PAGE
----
Senior Manager of Development & Communications Melissa Duggan sat down with Shivang Dave of PlenOptika to talk about research as social impact and his experience in our Social Business Accelerator.
Can you tell me a little about your background?
I’m from Sacramento, California. I’m East Indian and American and so I visited India a lot when I was a kid. Back then, India had dramatic levels of disparity and poverty, and my parents never shielded us from it, which had a big effect on me. From a very early age of five or six I had set my direction: to try to “make things better” and have an impact. I had an inclination that medicine was the route to achieve this. When I got to college, I switched from being pre-med to bioengineering, because it allowed me to integrate my passion for the sciences and engineering in a way that medicine didn’t allow, and I realized there was more potential to impact more people through research.
In 2003, I helped develop a wearable bio-monitoring technology with the goal of enabling patients from lower-income neighborhoods in Oakland to be monitored by health professionals remotely because of the financial barriers to long hospital stays. After UC Berkeley, I went to graduate school to pursue a PhD in bioengineering and nanotechnology at University of Washington, Seattle. While I was there I engaged in programs in the bioengineering department and business school focused on training scientists and engineers on technology translation and entrepreneurship. These programs gave me the tools to pursue my growing realization at the time, that unless researchers can take their innovations out of the university and bring them to market, they do not have the impact that they’re supposed to.
After earning my PhD, I came to Boston to join the inaugural Fellowship class of the Madrid-MIT M+Visión Consortium. It was a very unique program that allowed postdoctoral fellows to be semi-independent and to pursue their own ideas that leveraged the resources in Madrid and Boston. We were challenged to identify large-scale, unmet medical needs in the world and to develop technology around the pre-existing barriers – PlenOptika came out of this process.
Do you have any specific stories of mentors who really impacted your trajectory?
I’m a kid who always felt blessed to have good teachers and mentors. Mr. Green, my eighth grade history teacher, really inspired my love for Berkeley, where I ended up going to college. He was a Berkeley alum who was there in the 60s and he used to inspire us with stories of its the academic and cultural tradition. He cited famous quotes to broaden our perspective, which resonated with me. That, and he was just a really great teacher.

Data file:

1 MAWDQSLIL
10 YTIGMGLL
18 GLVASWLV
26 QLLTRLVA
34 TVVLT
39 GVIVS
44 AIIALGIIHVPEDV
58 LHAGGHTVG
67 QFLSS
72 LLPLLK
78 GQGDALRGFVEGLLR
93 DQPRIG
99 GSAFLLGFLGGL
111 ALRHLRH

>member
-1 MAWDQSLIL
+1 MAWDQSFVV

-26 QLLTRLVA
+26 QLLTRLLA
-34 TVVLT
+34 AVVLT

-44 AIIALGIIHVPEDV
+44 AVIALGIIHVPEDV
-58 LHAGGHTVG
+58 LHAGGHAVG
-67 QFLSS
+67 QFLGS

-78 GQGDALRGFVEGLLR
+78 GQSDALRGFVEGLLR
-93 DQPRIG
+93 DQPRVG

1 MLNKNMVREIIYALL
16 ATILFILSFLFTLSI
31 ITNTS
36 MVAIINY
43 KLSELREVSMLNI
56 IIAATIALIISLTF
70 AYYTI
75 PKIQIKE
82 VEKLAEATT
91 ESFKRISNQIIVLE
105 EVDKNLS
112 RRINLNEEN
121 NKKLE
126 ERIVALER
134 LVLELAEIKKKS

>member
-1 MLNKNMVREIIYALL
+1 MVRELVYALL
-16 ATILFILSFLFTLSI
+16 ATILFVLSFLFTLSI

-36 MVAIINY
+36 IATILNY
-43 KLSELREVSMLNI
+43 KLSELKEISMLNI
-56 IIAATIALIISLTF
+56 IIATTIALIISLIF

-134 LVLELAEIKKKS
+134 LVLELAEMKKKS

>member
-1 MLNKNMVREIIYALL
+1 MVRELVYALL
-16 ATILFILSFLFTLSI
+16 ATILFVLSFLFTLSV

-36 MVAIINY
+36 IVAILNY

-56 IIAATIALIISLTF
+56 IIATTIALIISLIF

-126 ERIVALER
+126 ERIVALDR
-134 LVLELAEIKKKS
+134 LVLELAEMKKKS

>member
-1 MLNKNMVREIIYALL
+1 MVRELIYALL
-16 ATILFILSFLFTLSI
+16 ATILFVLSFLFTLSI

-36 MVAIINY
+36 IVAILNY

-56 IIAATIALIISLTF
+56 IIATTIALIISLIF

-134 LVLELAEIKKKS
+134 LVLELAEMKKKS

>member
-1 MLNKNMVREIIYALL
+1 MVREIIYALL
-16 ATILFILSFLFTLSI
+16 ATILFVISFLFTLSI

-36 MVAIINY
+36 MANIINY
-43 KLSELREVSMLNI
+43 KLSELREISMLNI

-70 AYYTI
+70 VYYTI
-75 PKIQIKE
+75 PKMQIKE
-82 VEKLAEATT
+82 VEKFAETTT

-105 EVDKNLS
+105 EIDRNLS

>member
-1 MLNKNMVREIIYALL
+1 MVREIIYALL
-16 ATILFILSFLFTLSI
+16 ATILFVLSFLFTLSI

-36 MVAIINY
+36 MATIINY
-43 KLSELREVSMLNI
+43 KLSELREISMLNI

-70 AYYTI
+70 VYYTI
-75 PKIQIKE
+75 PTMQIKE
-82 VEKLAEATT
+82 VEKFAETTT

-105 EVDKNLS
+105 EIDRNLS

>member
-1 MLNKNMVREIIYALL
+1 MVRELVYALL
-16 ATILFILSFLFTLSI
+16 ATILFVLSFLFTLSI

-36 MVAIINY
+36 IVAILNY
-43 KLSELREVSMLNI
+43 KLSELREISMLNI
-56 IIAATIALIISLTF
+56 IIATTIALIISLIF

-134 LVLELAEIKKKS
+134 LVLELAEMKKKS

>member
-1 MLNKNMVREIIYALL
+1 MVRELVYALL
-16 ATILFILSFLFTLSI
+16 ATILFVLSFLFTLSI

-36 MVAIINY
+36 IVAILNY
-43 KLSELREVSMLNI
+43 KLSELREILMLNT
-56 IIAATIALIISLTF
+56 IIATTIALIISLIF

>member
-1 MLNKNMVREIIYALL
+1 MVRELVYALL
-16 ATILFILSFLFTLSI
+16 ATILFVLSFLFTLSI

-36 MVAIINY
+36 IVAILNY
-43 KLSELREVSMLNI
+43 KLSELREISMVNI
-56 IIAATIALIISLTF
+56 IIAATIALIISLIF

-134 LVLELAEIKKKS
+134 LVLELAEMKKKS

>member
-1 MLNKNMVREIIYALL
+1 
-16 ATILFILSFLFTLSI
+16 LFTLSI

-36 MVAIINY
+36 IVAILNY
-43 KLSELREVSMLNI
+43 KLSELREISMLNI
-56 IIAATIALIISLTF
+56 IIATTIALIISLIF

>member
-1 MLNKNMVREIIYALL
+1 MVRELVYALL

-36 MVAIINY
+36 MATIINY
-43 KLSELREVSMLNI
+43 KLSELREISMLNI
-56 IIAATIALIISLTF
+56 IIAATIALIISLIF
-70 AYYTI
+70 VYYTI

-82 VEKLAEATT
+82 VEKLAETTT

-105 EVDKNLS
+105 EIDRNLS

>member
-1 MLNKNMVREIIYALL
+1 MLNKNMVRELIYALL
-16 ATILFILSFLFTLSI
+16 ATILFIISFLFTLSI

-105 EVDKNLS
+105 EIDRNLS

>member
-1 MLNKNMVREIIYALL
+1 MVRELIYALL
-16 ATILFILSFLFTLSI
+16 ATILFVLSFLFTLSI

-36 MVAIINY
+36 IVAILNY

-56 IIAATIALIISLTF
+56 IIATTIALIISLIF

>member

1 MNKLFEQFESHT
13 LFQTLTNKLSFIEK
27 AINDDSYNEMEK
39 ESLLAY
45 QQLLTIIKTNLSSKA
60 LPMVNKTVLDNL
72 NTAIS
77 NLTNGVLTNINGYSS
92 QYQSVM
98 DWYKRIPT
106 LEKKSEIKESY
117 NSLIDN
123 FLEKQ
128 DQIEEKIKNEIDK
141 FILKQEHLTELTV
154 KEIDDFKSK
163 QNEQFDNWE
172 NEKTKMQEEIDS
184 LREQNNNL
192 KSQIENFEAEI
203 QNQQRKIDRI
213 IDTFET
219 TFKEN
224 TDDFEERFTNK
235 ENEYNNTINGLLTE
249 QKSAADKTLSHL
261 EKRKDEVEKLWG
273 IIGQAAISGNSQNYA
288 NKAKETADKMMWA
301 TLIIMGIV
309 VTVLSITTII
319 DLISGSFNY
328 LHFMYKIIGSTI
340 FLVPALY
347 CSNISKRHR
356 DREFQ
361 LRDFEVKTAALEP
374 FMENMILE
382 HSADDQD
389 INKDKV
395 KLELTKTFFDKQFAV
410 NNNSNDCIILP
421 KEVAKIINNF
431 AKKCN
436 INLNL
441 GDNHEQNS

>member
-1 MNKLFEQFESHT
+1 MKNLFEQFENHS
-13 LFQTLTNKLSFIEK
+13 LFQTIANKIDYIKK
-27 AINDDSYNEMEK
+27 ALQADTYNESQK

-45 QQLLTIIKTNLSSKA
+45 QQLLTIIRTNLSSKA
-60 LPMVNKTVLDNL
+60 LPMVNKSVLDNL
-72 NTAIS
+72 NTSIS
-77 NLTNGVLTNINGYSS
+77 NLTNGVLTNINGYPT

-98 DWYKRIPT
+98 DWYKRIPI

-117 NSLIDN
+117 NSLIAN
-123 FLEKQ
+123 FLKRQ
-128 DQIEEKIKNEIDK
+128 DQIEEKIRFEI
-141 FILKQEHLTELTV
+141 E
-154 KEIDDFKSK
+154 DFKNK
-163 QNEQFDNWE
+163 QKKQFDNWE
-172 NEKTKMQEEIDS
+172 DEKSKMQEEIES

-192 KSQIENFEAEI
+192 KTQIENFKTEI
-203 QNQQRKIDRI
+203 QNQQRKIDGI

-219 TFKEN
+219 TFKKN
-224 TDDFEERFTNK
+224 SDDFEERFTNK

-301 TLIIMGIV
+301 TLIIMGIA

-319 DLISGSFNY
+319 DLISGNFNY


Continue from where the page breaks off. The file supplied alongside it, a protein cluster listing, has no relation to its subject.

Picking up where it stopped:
In college I had a physics professor, Bob Jacobson, whose class was so over-subscribed that he made a second section. Turns out, I was the only one who came to the second section. Even so, he maintained the second section during which he and I would be at the blackboard for 45 minutes every week. When I was trying to pick grad schools and having a life crisis about which opportunity to select, he was one of the only people who encouraged me to ignore rankings and prestige and pursue the school that was the best fit for me. If it did not work out, I could switch – nothing is fixed in stone. It’s so easy to feel “locked in” in Academia and in Indian/Asian culture. I still reflect on his advice more than a decade later.
Can you talk a little bit more about PlenOptika? Milestones? Highlights?
Our team of four postdoctoral fellows started PlenOptika in the Madrid-MIT M+Visión Consortium at MIT. Although I didn’t have an optics research background, I joined the team because I understood the industry, having previously worked on global health and the translation and commercialization of an eye care delivery device in grad school. Over the last five years we have raised over $1.3 million in grants, published papers, won awards in business plan competitions, and tested over 1,200 patients in five different clinical evaluations – Boston, Madrid, India (two trials), and China – and partnered with some of the most influential eye hospitals and eyeglass organizations in the world. We’ve been scrappy; we’ve been very opportunistic; we’ve adapted; and we’ve aligned incredibly helpful mentors along the way. It’s been a long winding path between two points, but it’s come full circle.
"I’m very confident that will be able to raise money soon, and in large part because of the relationship at SIF and the transformation we underwent – from being investable company that wasn’t coming off as an investable company, to being perceived as investable by the investor community."
What brought you to SIF?
Coming in I knew nothing about it, and I was really hesitant at first. I thought, “we’re pretty experienced. We’ve been doing this for a while now, have gone through accelerators and incubators already, and we do not need another accelerator.” It was Susan (Musinsky), Marissa (Silapaswan), and Vikram (Punwani) at SIF who shared their time andperspective with me, helping me see the opportunity in joining SIF because of its strong social impact focus. Prior to SIF, we had been advised by friendly investors to de-emphasize our social impact focus, because it often raises red flags with for-profit investors. We kept this in mind and focused on how to address these concerns while engaging with SIF. I was very fortunate because I had an amazing mentor team. In the end, although I didn’t want to focus on slide deck iterations during SIF, we did, and it helped tighten up and craft our story. Although we have yet to raise private investment, I’m very confident that will be able to raise money soon, and in large part because of the relationship at SIF and the transformation we underwent – from being investable company that wasn’t coming off as an investable company, to being perceived as investable by the investor community.